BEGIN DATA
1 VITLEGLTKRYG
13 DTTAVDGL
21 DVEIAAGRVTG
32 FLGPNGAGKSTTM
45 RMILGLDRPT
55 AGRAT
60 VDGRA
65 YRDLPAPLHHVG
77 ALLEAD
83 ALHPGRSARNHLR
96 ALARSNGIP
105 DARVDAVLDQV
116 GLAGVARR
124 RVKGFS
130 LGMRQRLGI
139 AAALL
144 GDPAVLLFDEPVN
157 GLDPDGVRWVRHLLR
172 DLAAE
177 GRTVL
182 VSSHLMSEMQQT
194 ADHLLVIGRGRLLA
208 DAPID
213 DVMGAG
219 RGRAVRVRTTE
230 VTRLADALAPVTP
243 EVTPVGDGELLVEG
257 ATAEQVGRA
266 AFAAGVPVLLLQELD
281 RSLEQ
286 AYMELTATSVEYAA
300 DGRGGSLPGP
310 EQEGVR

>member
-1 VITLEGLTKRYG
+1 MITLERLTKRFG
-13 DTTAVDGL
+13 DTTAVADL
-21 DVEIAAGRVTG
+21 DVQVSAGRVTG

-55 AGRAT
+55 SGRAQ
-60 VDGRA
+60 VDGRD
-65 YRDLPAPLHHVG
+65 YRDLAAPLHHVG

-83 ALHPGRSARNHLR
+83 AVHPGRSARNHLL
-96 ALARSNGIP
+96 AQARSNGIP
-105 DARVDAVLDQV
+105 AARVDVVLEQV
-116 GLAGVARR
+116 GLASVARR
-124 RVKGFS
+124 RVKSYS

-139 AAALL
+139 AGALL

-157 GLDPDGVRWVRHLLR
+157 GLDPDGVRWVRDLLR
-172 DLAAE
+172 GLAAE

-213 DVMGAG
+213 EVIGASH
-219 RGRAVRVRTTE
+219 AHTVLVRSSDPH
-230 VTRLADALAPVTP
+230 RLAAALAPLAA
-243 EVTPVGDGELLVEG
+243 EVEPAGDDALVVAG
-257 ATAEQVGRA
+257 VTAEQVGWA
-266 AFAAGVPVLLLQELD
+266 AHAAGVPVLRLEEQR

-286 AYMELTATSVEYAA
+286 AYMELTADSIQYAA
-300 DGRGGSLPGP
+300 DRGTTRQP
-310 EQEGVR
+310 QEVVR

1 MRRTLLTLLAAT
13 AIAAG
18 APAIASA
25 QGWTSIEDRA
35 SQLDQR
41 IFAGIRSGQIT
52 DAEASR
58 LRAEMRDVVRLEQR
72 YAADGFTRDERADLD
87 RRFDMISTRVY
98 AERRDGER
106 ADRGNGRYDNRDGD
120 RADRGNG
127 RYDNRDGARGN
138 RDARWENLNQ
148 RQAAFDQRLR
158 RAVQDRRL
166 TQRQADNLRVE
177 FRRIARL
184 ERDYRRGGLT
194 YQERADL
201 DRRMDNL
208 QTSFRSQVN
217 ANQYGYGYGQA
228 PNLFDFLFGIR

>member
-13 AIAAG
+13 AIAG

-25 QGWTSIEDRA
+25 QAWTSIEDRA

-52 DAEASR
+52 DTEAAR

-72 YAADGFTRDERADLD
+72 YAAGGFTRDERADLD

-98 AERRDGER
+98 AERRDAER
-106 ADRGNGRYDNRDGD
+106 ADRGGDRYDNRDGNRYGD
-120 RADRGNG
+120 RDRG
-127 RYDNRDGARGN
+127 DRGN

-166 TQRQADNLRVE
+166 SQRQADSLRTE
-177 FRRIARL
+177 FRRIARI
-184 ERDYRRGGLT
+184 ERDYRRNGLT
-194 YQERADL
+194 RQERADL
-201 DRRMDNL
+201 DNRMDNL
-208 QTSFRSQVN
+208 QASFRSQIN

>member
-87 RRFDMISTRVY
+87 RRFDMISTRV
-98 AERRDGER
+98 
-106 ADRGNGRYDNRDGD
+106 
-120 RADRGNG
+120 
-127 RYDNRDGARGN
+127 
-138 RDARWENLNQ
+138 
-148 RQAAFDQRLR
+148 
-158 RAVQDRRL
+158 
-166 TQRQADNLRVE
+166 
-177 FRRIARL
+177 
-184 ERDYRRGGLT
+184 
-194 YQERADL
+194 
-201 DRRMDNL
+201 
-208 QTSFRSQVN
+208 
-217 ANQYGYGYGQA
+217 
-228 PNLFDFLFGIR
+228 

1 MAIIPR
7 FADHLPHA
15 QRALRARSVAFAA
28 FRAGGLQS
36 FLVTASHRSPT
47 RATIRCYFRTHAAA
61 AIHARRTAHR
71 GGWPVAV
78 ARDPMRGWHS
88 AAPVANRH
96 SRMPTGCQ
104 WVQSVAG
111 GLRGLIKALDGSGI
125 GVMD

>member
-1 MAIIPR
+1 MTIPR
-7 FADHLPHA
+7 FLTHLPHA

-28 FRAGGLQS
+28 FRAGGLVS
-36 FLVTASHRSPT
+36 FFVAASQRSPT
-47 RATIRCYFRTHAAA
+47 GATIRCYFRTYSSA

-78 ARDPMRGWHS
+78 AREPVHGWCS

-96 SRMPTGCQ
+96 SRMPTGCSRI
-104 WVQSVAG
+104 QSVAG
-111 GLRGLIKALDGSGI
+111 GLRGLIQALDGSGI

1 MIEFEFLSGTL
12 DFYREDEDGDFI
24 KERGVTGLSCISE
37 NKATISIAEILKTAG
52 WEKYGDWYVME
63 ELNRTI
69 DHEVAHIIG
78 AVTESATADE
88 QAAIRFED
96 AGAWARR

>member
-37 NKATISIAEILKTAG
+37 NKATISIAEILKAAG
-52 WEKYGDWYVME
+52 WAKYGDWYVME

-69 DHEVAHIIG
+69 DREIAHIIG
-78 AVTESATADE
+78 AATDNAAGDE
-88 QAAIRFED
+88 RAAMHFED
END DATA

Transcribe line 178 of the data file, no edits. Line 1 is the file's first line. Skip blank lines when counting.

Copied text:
96 SRMPTGCQ